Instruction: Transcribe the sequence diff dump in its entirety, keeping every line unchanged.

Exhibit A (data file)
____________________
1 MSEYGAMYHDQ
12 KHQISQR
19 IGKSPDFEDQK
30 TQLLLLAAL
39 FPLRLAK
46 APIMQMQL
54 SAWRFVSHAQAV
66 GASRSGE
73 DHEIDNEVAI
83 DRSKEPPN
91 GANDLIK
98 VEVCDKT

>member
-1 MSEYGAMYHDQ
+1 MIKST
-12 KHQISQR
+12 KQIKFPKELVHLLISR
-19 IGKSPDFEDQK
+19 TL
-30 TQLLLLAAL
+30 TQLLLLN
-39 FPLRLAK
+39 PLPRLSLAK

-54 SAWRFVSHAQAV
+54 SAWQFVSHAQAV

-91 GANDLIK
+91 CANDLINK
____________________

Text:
1 MSEYGAMYHDQ
12 KHQISQR
19 IGKSPDFEDQK
30 TQLLLLAAL
39 FPLRLAK
46 APIMQMQL
54 SAWRFVSHAQAV
66 GASRSGE
73 DHEIDNEVAI
83 DRSKEPPN
91 GANDLIK
98 VEVCDKT

>member
-1 MSEYGAMYHDQ
+1 MIKST
-12 KHQISQR
+12 KQIKFPKELVHLLISR
-19 IGKSPDFEDQK
+19 TL
-30 TQLLLLAAL
+30 TQLLLLN
-39 FPLRLAK
+39 PLPRLSLAK

-54 SAWRFVSHAQAV
+54 SAWQFVSHAQAV

-91 GANDLIK
+91 CANDLINK